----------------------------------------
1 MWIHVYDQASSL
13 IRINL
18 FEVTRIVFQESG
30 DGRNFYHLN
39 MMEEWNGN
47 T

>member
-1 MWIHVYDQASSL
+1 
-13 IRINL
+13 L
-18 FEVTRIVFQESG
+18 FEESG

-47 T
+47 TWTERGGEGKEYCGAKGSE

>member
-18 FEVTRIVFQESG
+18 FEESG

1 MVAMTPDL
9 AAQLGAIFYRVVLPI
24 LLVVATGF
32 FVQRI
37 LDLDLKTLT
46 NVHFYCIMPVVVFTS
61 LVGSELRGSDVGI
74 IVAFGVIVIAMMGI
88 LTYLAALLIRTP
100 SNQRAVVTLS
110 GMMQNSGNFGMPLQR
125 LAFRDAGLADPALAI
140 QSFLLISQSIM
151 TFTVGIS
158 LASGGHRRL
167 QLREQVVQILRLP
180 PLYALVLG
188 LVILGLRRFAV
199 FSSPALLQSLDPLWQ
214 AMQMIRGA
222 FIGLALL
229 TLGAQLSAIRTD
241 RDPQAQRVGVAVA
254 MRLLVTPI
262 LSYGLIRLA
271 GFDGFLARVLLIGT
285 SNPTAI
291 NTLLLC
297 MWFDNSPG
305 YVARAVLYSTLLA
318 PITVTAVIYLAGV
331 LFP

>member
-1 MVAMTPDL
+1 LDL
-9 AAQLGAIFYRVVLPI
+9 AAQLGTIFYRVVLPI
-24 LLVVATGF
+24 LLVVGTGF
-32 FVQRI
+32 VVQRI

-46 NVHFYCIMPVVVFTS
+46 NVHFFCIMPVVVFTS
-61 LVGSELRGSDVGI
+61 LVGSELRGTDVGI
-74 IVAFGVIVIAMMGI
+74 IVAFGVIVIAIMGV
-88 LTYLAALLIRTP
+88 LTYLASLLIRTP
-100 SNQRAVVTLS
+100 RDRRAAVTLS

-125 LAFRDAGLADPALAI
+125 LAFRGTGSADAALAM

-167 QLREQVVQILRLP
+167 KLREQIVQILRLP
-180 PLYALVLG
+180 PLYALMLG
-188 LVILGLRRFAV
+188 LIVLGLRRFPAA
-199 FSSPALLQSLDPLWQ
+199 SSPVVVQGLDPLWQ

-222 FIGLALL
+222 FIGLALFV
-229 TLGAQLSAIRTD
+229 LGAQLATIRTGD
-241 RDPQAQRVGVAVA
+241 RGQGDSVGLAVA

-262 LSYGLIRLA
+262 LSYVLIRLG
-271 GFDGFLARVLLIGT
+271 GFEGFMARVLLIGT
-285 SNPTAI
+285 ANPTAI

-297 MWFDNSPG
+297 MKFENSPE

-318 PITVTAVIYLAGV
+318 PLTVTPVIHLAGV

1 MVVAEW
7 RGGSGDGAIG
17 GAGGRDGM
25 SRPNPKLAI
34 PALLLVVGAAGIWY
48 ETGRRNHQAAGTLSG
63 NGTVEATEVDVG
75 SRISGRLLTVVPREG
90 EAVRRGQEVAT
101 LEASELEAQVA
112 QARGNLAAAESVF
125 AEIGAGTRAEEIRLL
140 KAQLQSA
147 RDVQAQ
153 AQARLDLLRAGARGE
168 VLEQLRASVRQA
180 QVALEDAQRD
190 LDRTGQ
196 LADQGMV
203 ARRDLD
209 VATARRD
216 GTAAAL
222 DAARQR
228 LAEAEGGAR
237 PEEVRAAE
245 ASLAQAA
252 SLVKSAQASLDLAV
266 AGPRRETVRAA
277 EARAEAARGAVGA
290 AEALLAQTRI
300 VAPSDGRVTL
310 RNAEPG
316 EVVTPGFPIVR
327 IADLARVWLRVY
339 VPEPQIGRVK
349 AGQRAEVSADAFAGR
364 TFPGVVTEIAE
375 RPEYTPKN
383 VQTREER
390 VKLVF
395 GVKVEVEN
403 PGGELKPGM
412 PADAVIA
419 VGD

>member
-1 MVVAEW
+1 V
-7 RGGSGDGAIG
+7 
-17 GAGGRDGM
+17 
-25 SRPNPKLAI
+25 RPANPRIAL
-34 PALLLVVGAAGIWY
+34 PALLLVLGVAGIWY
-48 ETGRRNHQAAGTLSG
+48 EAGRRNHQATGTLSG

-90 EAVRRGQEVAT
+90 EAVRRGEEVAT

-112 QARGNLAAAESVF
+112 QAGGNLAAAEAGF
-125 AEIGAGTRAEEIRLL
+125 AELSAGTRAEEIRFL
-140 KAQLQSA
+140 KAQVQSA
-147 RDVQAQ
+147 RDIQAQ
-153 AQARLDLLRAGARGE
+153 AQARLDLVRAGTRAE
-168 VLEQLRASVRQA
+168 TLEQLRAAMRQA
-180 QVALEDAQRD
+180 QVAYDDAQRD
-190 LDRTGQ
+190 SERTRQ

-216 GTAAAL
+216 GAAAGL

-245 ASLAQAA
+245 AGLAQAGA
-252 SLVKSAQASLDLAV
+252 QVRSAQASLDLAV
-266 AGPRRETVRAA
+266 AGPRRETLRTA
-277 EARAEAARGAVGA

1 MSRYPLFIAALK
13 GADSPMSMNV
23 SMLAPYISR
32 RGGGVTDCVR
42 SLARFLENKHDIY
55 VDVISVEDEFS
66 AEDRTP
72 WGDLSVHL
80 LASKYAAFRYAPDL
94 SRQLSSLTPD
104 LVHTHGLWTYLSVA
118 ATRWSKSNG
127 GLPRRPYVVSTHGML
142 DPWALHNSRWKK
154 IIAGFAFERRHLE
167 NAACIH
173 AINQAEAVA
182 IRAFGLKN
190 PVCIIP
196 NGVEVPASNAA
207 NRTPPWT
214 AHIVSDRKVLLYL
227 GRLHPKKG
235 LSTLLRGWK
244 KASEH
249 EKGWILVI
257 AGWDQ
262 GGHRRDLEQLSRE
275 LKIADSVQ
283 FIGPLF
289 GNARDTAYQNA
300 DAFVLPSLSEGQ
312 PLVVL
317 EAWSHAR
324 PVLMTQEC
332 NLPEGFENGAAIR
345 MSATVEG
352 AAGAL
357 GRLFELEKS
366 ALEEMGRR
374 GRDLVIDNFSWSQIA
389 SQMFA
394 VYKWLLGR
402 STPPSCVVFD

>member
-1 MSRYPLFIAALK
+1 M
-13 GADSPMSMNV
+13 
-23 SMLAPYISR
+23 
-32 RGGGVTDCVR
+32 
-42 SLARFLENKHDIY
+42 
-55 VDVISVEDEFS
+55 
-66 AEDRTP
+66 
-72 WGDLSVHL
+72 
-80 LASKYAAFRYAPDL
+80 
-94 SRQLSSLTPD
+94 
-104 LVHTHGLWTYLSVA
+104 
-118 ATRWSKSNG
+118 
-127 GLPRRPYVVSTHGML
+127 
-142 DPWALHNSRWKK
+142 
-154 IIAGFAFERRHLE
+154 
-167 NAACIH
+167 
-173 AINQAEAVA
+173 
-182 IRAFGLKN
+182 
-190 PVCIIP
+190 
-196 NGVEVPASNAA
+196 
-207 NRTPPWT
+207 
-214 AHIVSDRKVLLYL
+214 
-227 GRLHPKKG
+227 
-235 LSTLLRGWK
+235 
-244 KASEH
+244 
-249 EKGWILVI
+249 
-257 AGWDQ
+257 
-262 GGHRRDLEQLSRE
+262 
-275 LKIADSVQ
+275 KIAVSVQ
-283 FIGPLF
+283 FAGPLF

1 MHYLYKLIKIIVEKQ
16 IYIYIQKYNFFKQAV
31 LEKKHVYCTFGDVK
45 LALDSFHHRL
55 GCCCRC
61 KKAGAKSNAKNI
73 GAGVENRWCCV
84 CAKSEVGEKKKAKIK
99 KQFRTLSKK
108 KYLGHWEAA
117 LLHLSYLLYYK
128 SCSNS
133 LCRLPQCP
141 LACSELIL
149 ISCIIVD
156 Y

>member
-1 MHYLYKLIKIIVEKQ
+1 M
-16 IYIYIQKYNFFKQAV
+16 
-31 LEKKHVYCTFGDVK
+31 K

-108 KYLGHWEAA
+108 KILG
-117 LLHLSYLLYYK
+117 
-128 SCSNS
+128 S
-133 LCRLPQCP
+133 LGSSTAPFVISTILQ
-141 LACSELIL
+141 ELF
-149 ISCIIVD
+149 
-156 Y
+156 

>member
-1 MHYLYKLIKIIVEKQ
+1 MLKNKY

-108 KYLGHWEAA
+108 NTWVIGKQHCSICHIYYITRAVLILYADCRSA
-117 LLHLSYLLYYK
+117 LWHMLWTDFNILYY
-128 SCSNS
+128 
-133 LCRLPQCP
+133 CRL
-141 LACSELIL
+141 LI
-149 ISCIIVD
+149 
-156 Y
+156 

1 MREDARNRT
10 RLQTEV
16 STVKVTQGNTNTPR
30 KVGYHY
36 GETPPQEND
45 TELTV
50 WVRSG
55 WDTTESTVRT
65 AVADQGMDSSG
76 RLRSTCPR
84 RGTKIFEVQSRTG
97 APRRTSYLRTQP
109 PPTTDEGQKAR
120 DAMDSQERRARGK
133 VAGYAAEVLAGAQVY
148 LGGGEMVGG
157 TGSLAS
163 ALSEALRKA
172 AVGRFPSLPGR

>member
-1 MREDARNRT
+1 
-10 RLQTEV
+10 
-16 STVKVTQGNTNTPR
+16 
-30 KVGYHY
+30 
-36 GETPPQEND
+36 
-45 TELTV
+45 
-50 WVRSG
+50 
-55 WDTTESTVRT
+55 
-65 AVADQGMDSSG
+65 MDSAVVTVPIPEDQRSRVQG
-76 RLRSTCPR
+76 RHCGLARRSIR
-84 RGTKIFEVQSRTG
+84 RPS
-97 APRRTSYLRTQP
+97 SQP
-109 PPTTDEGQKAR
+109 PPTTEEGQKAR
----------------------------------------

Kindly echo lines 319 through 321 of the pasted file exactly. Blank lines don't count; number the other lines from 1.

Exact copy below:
+149 
-156 Y
+156 